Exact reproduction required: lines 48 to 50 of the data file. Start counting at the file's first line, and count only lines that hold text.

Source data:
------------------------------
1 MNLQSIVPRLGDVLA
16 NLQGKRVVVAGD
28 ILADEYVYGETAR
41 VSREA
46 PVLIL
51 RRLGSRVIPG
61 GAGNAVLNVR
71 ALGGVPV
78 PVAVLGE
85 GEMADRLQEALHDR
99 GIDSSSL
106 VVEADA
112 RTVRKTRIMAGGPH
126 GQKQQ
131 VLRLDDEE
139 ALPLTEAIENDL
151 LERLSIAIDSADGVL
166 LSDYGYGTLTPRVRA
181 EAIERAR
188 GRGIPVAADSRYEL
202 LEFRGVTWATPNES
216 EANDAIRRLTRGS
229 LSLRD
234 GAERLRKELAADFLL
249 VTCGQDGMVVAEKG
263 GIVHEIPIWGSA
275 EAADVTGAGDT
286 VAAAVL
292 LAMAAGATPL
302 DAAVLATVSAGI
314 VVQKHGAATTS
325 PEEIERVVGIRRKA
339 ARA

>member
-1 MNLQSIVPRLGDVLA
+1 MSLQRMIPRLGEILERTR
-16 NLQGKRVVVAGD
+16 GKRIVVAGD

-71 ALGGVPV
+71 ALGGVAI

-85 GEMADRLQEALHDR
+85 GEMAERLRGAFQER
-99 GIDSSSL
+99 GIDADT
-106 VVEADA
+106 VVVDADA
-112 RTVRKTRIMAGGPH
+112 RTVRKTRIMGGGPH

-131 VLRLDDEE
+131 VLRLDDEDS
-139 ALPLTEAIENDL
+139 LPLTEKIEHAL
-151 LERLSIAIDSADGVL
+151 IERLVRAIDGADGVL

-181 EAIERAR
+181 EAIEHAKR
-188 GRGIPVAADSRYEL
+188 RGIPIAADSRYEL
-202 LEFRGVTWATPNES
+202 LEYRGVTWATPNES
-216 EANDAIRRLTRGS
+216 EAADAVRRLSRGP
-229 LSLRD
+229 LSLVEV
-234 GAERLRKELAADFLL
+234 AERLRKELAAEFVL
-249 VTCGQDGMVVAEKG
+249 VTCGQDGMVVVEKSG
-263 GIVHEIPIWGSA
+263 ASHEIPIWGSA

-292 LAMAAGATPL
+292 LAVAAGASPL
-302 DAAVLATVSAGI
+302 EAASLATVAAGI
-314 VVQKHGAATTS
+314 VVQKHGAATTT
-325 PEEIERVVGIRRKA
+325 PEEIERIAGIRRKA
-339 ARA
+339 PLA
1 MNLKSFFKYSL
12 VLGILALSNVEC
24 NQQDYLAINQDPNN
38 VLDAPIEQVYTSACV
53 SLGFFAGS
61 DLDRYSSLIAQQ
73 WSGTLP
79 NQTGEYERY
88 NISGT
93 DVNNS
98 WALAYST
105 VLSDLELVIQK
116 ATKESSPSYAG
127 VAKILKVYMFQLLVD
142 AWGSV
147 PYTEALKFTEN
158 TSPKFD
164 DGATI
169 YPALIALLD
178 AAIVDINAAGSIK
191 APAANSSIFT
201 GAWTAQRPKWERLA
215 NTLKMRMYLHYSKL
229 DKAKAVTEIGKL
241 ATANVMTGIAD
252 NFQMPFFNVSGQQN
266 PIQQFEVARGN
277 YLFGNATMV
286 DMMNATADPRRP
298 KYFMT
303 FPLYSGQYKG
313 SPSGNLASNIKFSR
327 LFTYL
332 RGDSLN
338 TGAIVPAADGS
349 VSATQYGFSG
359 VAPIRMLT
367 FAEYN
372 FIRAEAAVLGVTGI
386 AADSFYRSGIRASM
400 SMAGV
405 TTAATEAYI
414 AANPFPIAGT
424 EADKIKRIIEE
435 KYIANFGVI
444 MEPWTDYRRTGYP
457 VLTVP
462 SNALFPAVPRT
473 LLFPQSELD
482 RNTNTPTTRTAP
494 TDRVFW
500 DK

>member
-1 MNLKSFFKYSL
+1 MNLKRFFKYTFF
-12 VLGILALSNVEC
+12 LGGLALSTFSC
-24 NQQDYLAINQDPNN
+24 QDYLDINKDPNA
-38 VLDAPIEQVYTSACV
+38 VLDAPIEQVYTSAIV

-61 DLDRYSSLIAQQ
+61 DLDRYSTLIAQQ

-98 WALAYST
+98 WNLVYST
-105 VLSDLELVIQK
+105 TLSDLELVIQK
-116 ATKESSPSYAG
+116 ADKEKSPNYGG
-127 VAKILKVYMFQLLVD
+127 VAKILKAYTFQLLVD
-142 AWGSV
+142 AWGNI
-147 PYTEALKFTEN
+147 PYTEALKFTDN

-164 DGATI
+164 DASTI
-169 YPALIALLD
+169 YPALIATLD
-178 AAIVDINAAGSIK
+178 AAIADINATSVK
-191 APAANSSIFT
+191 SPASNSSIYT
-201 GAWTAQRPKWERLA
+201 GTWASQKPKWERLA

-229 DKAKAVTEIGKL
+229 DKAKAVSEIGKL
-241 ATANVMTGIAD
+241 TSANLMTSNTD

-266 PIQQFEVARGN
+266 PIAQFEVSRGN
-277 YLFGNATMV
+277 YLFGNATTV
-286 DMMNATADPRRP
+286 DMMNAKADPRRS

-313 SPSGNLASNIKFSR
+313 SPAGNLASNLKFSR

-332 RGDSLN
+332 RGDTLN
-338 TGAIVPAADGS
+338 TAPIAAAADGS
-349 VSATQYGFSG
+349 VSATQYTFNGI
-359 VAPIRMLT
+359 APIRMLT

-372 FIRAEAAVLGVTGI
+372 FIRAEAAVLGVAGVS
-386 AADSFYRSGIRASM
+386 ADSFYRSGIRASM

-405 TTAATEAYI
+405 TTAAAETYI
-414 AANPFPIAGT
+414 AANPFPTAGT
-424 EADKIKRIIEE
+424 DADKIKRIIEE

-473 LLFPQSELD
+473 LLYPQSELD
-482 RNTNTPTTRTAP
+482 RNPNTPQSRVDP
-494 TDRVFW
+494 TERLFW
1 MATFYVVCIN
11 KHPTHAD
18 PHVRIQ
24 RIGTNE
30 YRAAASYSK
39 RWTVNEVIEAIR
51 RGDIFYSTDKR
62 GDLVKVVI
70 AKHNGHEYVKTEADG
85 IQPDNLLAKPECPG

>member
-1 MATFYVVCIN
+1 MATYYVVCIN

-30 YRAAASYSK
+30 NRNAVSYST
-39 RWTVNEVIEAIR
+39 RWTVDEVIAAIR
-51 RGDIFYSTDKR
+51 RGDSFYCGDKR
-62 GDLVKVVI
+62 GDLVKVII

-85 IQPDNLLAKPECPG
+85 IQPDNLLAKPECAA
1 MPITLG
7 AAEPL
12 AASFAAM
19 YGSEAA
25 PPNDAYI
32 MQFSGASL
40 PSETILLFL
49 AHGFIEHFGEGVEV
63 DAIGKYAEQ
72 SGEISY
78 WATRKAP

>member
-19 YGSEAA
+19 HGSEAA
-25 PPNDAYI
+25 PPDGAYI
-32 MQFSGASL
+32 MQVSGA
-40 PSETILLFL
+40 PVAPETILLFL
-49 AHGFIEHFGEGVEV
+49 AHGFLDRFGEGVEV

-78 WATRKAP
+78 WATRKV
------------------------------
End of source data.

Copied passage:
+112 RTVRKTRIMGGGPH

-131 VLRLDDEE
+131 VLRLDDEDS